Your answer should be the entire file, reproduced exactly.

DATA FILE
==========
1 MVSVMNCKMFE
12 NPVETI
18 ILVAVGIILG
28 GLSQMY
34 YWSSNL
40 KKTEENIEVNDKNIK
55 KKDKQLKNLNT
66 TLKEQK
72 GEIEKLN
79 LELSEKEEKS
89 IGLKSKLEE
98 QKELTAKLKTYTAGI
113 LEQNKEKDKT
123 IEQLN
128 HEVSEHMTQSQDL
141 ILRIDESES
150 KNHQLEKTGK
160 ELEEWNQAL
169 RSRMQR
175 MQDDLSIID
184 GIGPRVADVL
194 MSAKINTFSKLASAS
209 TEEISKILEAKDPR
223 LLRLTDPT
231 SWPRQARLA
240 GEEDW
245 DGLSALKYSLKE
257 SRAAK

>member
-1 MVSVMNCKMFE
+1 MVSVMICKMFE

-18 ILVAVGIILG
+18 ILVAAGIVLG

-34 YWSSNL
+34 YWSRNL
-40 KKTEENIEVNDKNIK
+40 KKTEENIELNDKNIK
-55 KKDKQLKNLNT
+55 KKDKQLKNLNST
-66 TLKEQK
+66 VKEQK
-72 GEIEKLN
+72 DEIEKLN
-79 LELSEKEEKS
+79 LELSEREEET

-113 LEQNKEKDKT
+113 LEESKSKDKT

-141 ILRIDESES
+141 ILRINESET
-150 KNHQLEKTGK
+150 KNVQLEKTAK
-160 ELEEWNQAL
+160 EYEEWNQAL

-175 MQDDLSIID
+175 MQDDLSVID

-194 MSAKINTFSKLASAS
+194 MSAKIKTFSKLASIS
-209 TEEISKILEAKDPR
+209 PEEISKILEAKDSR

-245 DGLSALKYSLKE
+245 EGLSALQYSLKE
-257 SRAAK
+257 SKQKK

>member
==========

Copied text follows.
1 MVSVMNCKMFE
12 NPVETI
18 ILVAVGIILG
28 GLSQMY
34 YWSSNL
40 KKTEENIEVNDKNIK
55 KKDKQLKNLNT
66 TLKEQK
72 GEIEKLN
79 LELSEKEEKS
89 IGLKSKLEE
98 QKELTAKLKTYTAGI
113 LEQNKEKDKT
123 IEQLN
128 HEVSEHMTQSQDL
141 ILRIDESES
150 KNHQLEKTGK
160 ELEEWNQAL
169 RSRMQR
175 MQDDLSIID
184 GIGPRVADVL
194 MSAKINTFSKLASAS
209 TEEISKILEAKDPR
223 LLRLTDPT
231 SWPRQARLA
240 GEEDW
245 DGLSALKYSLKE
257 SRAAK

>member
-1 MVSVMNCKMFE
+1 MVSVMICKMFE

-18 ILVAVGIILG
+18 ILVAAGIVLG

-34 YWSSNL
+34 YWSRNL
-40 KKTEENIEVNDKNIK
+40 KKTEENIELNDKNIK
-55 KKDKQLKNLNT
+55 KKDKQLKNLNST
-66 TLKEQK
+66 VKEQK
-72 GEIEKLN
+72 DEIEKLN
-79 LELSEKEEKS
+79 LELSEREEET

-113 LEQNKEKDKT
+113 LEESKSKDKT

-141 ILRIDESES
+141 ILRINESET
-150 KNHQLEKTGK
+150 KNVQLEKTAK
-160 ELEEWNQAL
+160 EYEEWNQAL

-175 MQDDLSIID
+175 MQDDLSVID

-194 MSAKINTFSKLASAS
+194 MSAKIKTFSKLASIS
-209 TEEISKILEAKDPR
+209 PEEISKILEAKDSR

-245 DGLSALKYSLKE
+245 EGLSALQYSLKE
-257 SRAAK
+257 SKQKK

>member